Philip S. Bathon Jr. thought his contracting company was shifting into high gear when he signed on with Bel Air-based developer Steven R.Hankins.
He was to install the electrical system at a hotel Hankins was building in Ocean City three years ago.
But the 31-year-old contractor has hit rock bottom. He said he expects his 9-year-old company, Systems Electric Enterprises Inc., to file for Chapter 7 bankruptcy within the next few weeks, meaning he'llhave to sell all his holdings.
Bathon contends one man is responsible for his financial problems: Hankins.
"I tried to pull myself out," said Bathon of Ocean City. "I couldn't do it. He put me under."
The Eastern Shore resident is one of 118 creditors Hankins says he owes money to in a Chapter 11 bankruptcy petition filed by the 38-year-old developer and his wife, Susan, in U.S. Bankruptcy Court in Baltimore last month.
Hankins could not be reached for comment for this story. His home telephone number is unpublished, and his businessnumber has been disconnected. His attorney, Marc Kivitz of Baltimore, did not return six calls to his office.
In the petition for protection from their creditors, the Hankins couple say they owed $29 million.
Hankins owes Bathon $164,800, bankruptcy documents show. AndBathon is not the only small-business man hard hit by Hankins -- whocreditors say talked smooth, convincing them he would clear his financial problems and promising more work would come their way if they stuck with him.
H. Carl Stephen, who has built houses in the countyfor nearly 30 years and knows almost all the local builders, said hethinks Hankins tried to do too much too quickly. Instead of taking his projects one step at a time, Hankins took two steps at a time, Stephen said.
"When everything went by his plans, he was a winner," he said. "When they didn't, he was left holding more than he could handle."
Banks, meanwhile, continued to loan Hankins money for his projects without checking on his business practices, Stephen said. "(Hankins) sold himself to the banking industry," he added.
"It's goodif the economy stays. You can become a millionaire pretty quick. Butyou can become a dog pretty quick too."
Verlon C. Wright, who runs a Havre de Grace plastering company that sued Hankins three years ago to get paid for an Abingdon motel project, agreed with Stephen. "(Hankins) was like a kid at a carnival," he said. "He got on the ridesfor free."
Signet Bank of Baltimore, owed $8.8 million, is listedas the biggest creditor in the Hankins bankruptcy petition. A Signetexecutive and a spokesman declined to comment on the bank's dealingswith Hankins.
In addition to Signet, other financial institutionslisted as creditors in Hankins' bankruptcy petition include Bank of Maryland, Household Bank, Key Federal Savings Bank and Old Court Savings and Loan.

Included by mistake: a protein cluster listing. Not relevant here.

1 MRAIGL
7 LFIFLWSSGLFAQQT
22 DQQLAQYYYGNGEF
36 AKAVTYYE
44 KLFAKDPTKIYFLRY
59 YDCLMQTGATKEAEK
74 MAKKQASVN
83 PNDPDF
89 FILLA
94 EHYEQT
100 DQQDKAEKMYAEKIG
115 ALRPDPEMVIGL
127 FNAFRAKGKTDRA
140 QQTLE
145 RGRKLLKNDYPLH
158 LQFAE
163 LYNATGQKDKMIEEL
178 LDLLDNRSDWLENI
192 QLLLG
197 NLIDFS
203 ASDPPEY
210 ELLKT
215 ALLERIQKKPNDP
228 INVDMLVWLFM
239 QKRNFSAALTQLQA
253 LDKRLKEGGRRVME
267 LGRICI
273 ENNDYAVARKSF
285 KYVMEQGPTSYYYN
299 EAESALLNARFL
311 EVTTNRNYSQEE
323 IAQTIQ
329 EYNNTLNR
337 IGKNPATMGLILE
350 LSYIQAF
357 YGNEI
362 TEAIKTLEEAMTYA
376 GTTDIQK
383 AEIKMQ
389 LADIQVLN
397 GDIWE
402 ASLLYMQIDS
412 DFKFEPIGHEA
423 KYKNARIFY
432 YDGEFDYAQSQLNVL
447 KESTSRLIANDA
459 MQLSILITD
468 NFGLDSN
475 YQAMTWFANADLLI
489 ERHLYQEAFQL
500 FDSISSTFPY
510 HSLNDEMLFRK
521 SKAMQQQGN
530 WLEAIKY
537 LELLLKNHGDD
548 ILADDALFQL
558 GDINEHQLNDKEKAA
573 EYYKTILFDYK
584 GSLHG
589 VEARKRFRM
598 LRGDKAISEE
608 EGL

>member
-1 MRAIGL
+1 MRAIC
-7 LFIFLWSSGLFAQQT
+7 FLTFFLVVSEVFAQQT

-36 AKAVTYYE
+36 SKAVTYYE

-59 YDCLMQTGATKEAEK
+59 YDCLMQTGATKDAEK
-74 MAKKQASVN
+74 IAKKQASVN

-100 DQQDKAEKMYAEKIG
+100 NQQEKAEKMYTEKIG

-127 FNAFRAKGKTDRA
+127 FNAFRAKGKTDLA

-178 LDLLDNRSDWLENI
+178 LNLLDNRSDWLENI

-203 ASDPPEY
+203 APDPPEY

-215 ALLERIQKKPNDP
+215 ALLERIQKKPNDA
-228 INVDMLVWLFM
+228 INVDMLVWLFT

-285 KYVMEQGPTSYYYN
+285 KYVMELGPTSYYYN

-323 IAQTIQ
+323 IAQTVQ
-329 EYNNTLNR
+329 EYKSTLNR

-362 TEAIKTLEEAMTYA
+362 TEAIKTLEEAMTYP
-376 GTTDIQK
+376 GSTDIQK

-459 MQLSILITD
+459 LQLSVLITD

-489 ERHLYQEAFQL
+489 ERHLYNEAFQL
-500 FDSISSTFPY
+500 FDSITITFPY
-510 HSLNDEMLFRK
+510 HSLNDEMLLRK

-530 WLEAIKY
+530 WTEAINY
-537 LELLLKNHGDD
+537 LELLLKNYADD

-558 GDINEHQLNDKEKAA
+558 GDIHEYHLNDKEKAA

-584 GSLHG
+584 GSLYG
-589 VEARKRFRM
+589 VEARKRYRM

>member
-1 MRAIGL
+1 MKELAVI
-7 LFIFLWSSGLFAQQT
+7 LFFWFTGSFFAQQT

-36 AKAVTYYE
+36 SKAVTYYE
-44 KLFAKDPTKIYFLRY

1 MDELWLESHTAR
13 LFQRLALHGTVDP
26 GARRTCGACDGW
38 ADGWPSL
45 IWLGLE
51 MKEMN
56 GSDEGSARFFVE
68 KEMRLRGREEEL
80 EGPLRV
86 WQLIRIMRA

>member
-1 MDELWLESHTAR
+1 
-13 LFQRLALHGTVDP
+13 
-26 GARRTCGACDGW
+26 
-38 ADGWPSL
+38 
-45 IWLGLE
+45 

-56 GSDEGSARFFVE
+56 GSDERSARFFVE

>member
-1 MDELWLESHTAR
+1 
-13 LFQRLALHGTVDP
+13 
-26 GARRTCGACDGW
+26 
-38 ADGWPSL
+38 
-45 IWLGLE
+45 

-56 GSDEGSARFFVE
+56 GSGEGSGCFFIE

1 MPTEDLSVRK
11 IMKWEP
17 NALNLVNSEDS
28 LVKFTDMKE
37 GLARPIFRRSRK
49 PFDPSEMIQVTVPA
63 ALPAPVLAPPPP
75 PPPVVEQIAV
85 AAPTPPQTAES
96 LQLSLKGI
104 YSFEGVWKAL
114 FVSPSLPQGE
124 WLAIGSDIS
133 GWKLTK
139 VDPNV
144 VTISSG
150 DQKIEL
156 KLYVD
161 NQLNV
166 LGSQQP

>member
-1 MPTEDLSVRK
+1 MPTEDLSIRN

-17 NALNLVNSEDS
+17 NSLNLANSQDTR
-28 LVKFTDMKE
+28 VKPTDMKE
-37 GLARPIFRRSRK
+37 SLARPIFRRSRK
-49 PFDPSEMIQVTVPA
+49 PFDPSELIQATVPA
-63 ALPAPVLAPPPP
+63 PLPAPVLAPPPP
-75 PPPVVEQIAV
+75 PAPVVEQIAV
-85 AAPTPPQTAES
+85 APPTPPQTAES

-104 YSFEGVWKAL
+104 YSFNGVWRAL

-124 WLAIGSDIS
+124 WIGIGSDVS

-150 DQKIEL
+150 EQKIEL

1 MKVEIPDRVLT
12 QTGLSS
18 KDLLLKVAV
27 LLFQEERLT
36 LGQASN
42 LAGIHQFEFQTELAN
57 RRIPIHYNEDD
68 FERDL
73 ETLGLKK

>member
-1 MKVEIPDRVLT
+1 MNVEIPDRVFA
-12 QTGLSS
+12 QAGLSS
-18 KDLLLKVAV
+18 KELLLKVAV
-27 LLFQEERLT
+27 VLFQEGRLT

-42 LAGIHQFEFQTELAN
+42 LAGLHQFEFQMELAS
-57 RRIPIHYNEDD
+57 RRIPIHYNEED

Banks continued to issue loans to Hankins, despite ahistory of financial problems that date back to the mid-1980s, when subcontractors began suing the developer to seek payment for their work.
That history was easily accessible to anyone who would have taken the time to research county court records.
Hankins has been sued at least 45 times in Harford Circuit Court since 1984, according to court records. He also faces criminal charges of theft and forging and cashing a counterfeit document.
The $29 million bankruptcy filed by Hankins last week isn't the first he's been involved with. The Hankins partnership that developed the Days Inn in Ocean City filed for bankruptcy in February 1989, listing $9 million in debts. Another partnership controlled by Hankins filed for bankruptcy in July, with $10.6 million in debts for an Aberdeen shopping center.
"(Hankins)said he had everything under control," said Michael A. Donaldson, anOcean City general contractor who claims Hankins owes him more than $200,000 for work on the Days Inn. "He said he would pull it out. He made a lot of false promises.
"I think Mr. Hankins is a scammer," Donaldson said.
The contractor has filed suit in Harford Circuit Court to get some of the money he says Hankins owes him.
In addition to the banks and small subcontractors, Hankins' creditors includes such major developers as Bruce and Nathan Scherr, who are owed $8 million.
Bruce Scherr is president of Scherr Development Corp. of Reisterstown. Nathan Scherr is a former owner of the Baltimore Blast soccer team.
But the small contractors like Bathon and Donaldson are having the hardest time riding the shock waves caused by the collapseof Hankins' development empire.
"I'm a small contractor," the 40-year-old Donaldson said. "I can't absorb $200,000. . . . I have a rough time paying my bills. But I'm surviving."
Donaldson, who operates a one-man Ocean City contracting firm, Alanco Contractors Inc., said he realized that Hankins was having financial problems when he went to work on the Days Inn project.